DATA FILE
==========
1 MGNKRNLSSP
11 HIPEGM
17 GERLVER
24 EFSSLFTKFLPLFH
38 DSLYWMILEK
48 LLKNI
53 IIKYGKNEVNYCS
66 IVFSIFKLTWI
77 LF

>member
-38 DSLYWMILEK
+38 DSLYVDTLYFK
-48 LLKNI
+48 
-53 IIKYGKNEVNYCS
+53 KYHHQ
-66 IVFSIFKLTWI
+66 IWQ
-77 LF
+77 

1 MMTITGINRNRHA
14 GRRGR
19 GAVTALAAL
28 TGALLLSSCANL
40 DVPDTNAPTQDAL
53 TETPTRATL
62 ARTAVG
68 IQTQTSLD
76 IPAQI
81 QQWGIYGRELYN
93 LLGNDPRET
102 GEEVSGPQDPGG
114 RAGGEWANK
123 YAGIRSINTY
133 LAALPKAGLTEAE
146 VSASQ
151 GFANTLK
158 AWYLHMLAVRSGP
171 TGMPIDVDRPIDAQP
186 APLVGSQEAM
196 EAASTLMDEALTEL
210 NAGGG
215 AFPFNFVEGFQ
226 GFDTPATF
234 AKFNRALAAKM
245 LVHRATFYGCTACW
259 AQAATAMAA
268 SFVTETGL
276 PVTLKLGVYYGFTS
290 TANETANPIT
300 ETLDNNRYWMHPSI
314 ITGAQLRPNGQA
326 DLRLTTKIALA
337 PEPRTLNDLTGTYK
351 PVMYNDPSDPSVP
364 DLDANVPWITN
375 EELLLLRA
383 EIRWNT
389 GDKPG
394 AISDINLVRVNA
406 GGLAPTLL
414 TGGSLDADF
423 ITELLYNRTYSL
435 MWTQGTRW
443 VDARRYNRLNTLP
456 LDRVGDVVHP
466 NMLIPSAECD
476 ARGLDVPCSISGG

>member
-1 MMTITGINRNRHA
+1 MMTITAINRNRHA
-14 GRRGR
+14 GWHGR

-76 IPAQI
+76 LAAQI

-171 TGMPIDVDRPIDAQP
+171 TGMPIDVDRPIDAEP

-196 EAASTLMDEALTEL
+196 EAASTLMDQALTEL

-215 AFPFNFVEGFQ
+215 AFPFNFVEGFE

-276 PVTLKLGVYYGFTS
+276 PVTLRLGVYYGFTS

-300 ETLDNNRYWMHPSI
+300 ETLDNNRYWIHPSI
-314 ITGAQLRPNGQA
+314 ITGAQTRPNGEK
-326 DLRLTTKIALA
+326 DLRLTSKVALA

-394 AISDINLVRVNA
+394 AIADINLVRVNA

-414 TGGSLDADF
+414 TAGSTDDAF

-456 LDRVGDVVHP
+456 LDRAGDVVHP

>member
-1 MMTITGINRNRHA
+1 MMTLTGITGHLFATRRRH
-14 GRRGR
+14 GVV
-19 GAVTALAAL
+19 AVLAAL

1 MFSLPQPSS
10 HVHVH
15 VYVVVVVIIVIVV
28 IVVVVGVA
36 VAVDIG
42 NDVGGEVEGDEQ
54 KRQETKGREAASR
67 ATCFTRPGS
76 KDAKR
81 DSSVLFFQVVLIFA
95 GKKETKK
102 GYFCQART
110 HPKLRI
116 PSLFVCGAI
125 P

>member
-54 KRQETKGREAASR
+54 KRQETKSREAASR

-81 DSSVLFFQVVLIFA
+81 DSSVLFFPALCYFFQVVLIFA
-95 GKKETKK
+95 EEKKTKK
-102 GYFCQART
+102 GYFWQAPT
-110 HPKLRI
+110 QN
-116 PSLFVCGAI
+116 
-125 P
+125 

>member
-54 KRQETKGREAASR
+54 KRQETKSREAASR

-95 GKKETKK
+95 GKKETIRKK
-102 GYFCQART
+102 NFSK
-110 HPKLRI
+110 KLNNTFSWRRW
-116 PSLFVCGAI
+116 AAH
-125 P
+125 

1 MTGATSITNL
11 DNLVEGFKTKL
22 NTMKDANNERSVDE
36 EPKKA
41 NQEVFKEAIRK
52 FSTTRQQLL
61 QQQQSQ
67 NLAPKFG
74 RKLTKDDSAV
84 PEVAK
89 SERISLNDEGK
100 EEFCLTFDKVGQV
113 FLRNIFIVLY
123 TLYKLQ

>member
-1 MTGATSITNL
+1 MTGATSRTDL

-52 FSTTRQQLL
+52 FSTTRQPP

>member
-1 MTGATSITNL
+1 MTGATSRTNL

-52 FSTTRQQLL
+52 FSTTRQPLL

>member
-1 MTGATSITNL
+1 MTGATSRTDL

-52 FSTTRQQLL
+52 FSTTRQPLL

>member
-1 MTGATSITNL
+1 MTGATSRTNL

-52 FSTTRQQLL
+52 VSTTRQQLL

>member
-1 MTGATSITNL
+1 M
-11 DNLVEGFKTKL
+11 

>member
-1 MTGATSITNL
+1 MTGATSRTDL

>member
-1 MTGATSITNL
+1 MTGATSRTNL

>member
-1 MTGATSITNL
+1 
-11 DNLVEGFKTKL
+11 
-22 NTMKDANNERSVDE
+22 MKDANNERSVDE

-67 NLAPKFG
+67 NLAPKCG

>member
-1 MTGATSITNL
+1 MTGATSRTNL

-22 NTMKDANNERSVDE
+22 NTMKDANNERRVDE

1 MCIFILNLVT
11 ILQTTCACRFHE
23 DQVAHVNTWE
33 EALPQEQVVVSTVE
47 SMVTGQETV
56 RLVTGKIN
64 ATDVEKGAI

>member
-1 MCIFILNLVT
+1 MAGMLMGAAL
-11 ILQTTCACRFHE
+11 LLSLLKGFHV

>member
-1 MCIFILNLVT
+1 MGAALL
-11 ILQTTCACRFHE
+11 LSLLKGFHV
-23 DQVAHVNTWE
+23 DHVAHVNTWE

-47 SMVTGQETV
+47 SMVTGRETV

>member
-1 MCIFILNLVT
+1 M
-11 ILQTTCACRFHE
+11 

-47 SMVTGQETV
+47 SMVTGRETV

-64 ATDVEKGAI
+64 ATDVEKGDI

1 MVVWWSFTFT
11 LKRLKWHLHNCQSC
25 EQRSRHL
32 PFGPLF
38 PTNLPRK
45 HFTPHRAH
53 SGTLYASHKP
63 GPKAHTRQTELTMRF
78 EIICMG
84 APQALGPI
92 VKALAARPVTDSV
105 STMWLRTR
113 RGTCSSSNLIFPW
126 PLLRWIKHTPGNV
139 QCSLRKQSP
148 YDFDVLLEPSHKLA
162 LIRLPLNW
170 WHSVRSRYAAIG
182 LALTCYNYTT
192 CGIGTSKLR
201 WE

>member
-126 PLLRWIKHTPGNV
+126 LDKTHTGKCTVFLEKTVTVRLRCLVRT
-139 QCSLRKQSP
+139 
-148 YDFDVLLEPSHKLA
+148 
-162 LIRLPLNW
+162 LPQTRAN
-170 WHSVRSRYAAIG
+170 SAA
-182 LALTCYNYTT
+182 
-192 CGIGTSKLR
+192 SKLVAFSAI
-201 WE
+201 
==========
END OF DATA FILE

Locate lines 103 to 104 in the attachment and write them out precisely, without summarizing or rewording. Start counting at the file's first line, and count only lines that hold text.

1 MFSLPQPSS
10 HVHVH